A direct attack on Binance infrastructure is one where geography would most likely come into play. Local jurisdiction certainly make it easier to stage an all-out assault on a data-center and walk out with any desired piece of hardware. But as the preceding comparison of physical and logical access risks indicate, remote attacks using software exploits are a far more promising avenue of attack than kicking in the door. If the government of China wanted to size information from Binance, it is extremely unlikely to involve a SWAT-style smash-and-grab raid. Such overt actions are impossible to conceal; data-center facilities are some of the most tightly controlled and carefully monitored locations on the planet. Even if target is greatly motivated by PR concerns to conceal news of such raids, even limited knowledge of the incident breaks a cardinal rule of intelligence collection: not letting the adversary realize they are being surveilled. If nothing else, the company may think twice about placing additional infrastructure in the hostile country after the first raid. By comparison, pure digital attacks exploiting logical access can go undetected for a long time, even indefinitely depending on the relative level of sophistication between attacker vs defender. With the victim none the wiser, compromised systems continue running unimpeded, providing attackers an uninterrupted stream of intelligence.
Physical to logical escalation: attacker & defender view
This is not say that location is relevant. Putting servers into hostile territory can amplify risks involving logical access. One of the more disturbing allegations from the Snowden disclosures involve Google getting sold out by Level3, the ISP hired to provide network service to Google data-centers. Since Google at the time relied on a very naive model of internal security and traffic inside the perimeter was considered safe to transit without encryption, this would have given the NSA access to confidential information bouncing around the supposedly “trusted” internal network. Presumably a compliant ISP in China will be similarly willing to arrange for access to its customers’ private fiber connections than one located overseas. Other examples involve insider risks and more subtle acts of sabotage. For example the Soviet Union was able to hide listening devices within the structure of the US embassy in Moscow, not to mention backdoor typewriters sent for repair. Facilities located on foreign soil are more likely to have employees and contractors acting at the behest of local intelligence agencies. These agents need not even have any formal role that grants them access; recall the old adage that at 4AM the most privileged user on any computing system is the janitor.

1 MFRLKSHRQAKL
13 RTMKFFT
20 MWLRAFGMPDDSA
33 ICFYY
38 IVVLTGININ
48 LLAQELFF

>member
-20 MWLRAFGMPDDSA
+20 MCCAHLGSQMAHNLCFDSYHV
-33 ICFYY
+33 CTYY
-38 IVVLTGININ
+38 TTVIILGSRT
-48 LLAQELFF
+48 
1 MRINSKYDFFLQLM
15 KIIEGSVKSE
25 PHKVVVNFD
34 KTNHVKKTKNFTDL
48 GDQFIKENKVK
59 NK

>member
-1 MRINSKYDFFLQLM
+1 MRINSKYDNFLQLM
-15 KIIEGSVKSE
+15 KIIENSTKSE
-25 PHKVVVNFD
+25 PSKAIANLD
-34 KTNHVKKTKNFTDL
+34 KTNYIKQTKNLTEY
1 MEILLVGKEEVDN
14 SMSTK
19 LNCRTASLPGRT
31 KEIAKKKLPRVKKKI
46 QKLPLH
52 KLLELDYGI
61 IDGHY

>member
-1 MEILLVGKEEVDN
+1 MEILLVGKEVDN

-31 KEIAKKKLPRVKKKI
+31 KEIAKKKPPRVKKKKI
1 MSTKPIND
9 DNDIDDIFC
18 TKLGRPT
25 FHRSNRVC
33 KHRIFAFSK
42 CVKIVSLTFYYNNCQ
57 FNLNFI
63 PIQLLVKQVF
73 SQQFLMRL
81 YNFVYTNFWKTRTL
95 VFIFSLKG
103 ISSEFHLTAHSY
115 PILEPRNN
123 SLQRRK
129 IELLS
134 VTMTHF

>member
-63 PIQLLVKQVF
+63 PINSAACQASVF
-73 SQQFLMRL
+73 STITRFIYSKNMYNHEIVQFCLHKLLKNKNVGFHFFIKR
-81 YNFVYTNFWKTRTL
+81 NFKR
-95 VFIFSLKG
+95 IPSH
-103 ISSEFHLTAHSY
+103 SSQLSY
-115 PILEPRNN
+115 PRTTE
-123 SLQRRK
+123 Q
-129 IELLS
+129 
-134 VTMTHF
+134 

One silver lining here is that risks involving pure physical access have become increasingly manageable with additional security technologies. Full-disk encryption means the janitor can walk away with a bundle of disk drives, but not read their contents. Encryption in transit means attackers tapping network connections will only observe ciphertext instead of the original data. Firmware controls such as secure boot and measured boot make it difficult to install rogue software undetected, while special-purpose hardware such as hardware security modules and TPMs prevent even authorized users from walking away with high-value cryptographic keys.
Confidential computing takes this model to its extreme conclusion. In this vision customers can enlist run their applications on distant cloud service providers and process sensitive data, all the while being confident that the cloud provider can not peek into that data or tamper with application logic— even when that application is running on servers owned by that provider with firmware and hypervisors again in the control of the same untrusted party. This was not possible using vanilla infrastructure providers such as AWS or Azure. Only the introduction of new CPU-level isolation models such as Intel SGX enclaves or AMD SEV virtual machines has made it possible to ask whether trust in the integrity of a server can be decoupled from physical access. Neither has achieved clear market dominance, but both approaches point towards a future where customers can locate servers anywhere in the world— including hostile countries where local authorities are actively seeking to compromise those devices— and still achieve some confidence that software running on those machines continues to follow expected security properties. Incidentally, this is a very challenging threat-model. It is no wonder both Intel and AMD have stumbled in their initial attempts. SGX has been riddled with vulnerabilities. (In a potential sign of retreat, Intel is now following in AMD’s path with an SEV competitor called Trust Domain Extensions or TDX.) Earlier iterations of SEV have not fared any better. Still it is worth remembering that Intel and AMD are trying to solve a far more challenging security problem than the ones facing by companies who operate data-centers in hostile countries, as in the case of Apple and China. Apple is not hosting its services out of some AWS-style service managed by CCCP in a mysterious building. While a recent NYT investigation revealed Apple made accommodations for guanxi, the company retains extensive control over their operational environment. Hardware configured by Apple is located inside a facility operated by Apple, managed by employees hand-picked by Apple, working according to rules laid down by Apple, monitored 24/7 by security systems overseen by Apple. That’s a far cry from trying to ascertain whether a blackbox in a remote Amazon AWS datacenter you can not see or touch— much less have any say in the initial configuration— is working as promised.
Regulators dictating where citizens’ private information must be stored and companies defending their privacy record by stressing where customer data is not stored both share in the same flawed logic. Equating geography with data security reflects a fundamental misunderstanding of the threat model, focusing on physical access while neglecting the far more complex problems raised by the possibility of remote logical access to the same information from anywhere in the world.